A study found that vitamin B12 may play a role in promoting the development of acne, although the conclusions are far from certain. Published in Science Translational Medicine, the study compared the skin microbiota (symbiotic microorganisms, especially bacteria, living on the skin) of people with acne to those of people without acne. To help explain vitamin B12’s possible role in altering this bacterial activity and the contribution of the bacteria to the development of acne, researchers administered a B12 supplement to ten healthy adults without acne. Here are their findings:
One of the ten people developed acne within one week of starting the supplement.
Analysis of the skin microbiota from the ten subjects revealed that B12 production in Propionibacterium acnes (a skin microorganism) was reduced after supplementation with vitamin B12.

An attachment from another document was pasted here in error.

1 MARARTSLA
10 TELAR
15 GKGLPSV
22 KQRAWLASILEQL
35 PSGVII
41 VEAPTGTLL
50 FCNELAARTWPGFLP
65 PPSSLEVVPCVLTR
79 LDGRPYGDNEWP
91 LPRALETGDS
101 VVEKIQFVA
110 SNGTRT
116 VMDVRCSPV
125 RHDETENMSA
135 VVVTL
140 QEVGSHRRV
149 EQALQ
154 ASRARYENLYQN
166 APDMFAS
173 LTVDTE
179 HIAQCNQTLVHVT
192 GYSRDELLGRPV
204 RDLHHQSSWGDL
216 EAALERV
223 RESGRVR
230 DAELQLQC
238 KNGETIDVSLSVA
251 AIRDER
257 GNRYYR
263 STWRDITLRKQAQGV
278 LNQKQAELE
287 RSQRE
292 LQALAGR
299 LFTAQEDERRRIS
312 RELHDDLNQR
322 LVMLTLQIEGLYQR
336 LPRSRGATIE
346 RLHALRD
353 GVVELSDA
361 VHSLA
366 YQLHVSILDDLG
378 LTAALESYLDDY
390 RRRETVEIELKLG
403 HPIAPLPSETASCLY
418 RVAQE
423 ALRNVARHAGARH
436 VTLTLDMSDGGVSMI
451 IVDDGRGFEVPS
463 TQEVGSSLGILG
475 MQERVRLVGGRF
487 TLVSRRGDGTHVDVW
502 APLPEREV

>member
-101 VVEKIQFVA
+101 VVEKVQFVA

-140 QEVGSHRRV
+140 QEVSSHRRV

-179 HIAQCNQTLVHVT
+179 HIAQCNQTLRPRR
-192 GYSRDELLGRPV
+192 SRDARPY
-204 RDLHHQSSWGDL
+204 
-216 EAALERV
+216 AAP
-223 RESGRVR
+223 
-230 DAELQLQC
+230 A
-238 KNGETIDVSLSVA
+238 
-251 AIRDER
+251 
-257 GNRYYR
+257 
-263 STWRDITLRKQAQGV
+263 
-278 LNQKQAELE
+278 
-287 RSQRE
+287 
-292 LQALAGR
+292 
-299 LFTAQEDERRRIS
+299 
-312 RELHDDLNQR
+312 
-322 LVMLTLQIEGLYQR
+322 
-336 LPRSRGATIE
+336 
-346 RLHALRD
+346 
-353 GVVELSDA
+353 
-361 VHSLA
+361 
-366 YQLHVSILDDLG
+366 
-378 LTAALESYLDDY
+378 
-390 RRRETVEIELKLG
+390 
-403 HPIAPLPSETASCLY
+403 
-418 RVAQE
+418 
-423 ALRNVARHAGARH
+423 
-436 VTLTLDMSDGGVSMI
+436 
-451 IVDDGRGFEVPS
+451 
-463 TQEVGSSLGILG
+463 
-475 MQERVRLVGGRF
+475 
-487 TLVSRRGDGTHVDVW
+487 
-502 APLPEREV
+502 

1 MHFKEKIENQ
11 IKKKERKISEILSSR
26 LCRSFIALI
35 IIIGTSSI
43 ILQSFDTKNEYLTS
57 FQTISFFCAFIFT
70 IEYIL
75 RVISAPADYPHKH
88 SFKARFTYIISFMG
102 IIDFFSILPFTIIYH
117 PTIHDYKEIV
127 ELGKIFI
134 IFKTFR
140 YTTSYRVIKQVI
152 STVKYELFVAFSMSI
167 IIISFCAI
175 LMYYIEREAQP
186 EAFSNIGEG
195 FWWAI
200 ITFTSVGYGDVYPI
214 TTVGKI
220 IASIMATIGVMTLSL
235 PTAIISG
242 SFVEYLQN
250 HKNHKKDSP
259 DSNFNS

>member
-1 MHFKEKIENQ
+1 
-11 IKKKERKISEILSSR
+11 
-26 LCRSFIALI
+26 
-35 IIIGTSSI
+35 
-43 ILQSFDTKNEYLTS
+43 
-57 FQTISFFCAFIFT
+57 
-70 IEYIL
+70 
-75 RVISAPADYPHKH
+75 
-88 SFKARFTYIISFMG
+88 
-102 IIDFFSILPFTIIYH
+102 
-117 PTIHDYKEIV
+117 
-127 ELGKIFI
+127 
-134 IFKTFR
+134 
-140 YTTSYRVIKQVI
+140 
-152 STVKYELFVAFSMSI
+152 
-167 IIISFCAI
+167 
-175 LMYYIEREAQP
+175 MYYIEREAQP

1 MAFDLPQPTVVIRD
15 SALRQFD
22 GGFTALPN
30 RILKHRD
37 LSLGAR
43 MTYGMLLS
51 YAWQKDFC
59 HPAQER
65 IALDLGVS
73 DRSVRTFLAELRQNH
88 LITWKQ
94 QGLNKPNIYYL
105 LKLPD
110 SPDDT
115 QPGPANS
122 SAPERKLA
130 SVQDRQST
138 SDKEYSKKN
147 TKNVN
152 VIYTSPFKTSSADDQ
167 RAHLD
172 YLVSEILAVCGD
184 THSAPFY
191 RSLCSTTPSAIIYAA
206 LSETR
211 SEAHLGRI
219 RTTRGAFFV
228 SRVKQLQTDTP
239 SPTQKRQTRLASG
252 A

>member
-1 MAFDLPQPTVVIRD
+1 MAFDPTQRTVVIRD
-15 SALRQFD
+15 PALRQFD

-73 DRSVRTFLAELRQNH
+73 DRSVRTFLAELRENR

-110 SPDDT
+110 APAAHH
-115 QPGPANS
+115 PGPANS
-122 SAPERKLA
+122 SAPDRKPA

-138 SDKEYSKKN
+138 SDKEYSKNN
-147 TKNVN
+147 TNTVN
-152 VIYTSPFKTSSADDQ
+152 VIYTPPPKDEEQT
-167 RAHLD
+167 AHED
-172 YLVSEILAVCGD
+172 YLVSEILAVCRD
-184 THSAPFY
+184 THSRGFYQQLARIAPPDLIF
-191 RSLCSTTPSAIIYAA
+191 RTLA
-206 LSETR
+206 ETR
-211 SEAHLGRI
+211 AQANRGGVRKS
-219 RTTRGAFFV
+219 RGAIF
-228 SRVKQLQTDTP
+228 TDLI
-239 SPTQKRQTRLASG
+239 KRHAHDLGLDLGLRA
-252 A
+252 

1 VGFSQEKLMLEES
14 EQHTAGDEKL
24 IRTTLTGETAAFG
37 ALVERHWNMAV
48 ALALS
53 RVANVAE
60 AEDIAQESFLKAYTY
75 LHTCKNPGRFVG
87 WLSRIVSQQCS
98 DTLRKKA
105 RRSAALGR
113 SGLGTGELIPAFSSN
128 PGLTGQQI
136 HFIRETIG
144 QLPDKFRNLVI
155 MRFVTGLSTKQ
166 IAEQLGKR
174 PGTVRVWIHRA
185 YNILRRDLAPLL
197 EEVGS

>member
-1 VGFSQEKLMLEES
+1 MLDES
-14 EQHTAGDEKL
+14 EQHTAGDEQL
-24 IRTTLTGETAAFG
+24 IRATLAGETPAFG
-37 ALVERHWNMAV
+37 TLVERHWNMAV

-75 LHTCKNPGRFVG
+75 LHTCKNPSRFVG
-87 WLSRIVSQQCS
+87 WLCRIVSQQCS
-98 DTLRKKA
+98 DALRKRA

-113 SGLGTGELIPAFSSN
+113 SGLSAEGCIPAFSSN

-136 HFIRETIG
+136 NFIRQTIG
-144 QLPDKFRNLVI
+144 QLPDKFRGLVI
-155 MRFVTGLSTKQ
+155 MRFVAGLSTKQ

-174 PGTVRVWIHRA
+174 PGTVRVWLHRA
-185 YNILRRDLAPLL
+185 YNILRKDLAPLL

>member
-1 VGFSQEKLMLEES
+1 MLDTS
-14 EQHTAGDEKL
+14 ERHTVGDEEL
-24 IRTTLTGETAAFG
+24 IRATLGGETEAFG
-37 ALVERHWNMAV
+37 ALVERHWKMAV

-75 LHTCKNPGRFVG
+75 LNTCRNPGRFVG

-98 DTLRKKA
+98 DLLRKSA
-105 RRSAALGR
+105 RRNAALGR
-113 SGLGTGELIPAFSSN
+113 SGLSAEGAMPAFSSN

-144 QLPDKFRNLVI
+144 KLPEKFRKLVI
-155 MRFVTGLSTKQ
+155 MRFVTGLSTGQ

Colonies of P. acnes grown in the lab increased their production of porphyrins—compounds that have been shown to increase skin inflammation in cases of acne—when vitamin B12 was added to their growth medium.
Before throwing out your B12, however, remember that acne is a complicated condition with a number of contributing factors. While the findings from this study are intriguing and may help us to better understand the relationships between nutrition, microbiota, and skin health, they do not clearly show whether B12 supplementation is problematic in people with acne, and, in fact, showed that almost everyone in the study with healthy skin didn't develop acne when they took B12. Vitamin B12 is an essential nutrient crucial for normal neurologic function, red blood cell production, and DNA synthesis. B12 deficiency can result in anemia, digestive problems, cognitive impairment and memory loss, irritability and depression, fatigue and weakness, and other kinds of neurological problems.
Source: Science Translational Medicine